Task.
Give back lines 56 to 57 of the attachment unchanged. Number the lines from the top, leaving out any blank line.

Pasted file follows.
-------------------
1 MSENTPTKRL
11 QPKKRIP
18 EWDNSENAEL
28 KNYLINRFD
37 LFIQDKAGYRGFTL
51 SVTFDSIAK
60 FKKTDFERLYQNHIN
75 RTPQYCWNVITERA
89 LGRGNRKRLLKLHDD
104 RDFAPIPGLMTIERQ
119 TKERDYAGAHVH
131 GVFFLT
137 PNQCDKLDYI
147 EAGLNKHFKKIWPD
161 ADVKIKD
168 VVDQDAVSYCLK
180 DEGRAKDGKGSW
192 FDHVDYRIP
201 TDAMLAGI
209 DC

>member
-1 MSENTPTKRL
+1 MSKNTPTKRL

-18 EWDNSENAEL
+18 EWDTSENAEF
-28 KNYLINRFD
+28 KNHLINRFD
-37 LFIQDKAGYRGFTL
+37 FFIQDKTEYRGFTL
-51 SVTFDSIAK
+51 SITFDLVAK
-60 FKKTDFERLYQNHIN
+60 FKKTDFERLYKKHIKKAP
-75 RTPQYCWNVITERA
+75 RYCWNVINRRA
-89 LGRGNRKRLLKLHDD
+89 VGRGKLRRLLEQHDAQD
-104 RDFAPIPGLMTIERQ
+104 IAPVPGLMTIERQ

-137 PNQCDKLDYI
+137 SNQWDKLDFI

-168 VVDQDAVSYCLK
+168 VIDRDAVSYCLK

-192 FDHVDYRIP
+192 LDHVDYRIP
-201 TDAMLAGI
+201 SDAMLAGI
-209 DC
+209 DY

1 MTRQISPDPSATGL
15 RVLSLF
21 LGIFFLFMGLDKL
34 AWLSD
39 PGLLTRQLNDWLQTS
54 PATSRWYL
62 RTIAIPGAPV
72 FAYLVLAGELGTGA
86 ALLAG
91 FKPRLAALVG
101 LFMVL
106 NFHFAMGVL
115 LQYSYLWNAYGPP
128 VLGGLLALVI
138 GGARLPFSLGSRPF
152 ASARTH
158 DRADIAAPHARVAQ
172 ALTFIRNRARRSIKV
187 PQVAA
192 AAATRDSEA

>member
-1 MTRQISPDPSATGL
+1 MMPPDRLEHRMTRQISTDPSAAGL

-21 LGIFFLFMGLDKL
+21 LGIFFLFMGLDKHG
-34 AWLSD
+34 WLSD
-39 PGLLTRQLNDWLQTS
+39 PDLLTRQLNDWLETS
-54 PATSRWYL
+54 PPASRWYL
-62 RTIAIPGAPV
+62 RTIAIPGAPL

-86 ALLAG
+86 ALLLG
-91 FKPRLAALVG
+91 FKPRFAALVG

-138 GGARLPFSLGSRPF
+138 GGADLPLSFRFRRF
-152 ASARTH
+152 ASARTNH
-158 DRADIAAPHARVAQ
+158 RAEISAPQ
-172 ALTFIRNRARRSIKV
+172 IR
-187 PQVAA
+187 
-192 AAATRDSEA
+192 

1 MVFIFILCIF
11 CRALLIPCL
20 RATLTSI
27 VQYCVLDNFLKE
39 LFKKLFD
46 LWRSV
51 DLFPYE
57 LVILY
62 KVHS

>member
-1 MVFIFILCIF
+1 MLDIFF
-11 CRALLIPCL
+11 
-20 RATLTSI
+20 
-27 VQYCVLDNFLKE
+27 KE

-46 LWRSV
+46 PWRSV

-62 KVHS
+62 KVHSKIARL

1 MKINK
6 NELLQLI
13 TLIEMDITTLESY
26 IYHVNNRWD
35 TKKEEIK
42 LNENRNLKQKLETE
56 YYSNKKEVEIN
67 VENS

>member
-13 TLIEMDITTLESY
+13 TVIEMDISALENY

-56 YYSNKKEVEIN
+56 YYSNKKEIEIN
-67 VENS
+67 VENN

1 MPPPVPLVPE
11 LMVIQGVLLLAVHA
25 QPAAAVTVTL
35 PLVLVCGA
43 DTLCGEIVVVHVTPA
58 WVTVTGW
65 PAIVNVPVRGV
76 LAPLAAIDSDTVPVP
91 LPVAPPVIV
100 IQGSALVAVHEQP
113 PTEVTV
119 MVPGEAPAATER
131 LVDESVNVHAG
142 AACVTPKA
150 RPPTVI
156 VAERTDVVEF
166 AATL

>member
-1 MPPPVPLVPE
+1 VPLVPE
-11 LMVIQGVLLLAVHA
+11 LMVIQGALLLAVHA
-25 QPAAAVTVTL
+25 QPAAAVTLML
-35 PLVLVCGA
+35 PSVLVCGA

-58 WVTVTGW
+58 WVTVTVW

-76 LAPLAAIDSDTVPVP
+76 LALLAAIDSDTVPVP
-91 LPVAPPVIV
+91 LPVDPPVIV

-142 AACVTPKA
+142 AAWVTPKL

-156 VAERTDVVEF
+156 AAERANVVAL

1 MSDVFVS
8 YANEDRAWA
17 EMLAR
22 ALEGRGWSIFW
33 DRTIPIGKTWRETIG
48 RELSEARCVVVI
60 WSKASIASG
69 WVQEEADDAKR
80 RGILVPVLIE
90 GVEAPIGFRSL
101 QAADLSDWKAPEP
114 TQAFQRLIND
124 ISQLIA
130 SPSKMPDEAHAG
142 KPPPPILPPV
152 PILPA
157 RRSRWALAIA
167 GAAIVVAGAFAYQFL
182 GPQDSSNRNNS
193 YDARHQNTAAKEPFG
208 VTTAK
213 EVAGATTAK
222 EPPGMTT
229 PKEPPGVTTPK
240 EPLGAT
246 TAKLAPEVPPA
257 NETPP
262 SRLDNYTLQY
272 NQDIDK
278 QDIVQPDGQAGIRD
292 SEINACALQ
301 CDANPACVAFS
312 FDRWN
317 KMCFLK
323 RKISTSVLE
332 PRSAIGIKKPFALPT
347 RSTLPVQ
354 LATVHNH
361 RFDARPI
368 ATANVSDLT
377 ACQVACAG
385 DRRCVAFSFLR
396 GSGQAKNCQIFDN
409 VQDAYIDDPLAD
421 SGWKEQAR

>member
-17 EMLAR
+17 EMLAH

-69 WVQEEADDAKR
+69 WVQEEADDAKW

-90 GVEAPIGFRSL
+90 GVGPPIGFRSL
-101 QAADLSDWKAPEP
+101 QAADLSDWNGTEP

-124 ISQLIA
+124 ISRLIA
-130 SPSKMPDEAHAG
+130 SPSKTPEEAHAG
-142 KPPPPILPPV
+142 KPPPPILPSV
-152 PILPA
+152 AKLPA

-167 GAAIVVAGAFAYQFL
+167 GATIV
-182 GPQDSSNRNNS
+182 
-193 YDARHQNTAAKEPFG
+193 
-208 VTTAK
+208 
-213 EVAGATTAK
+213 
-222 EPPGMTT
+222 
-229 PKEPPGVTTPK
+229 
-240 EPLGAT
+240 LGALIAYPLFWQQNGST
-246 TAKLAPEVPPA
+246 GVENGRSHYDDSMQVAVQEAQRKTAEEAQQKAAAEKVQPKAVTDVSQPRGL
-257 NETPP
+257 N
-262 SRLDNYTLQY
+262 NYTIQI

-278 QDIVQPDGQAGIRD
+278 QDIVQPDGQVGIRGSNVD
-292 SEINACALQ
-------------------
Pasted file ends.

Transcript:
62 RTIAIPGAPV
72 FAYLVLAGELGTGA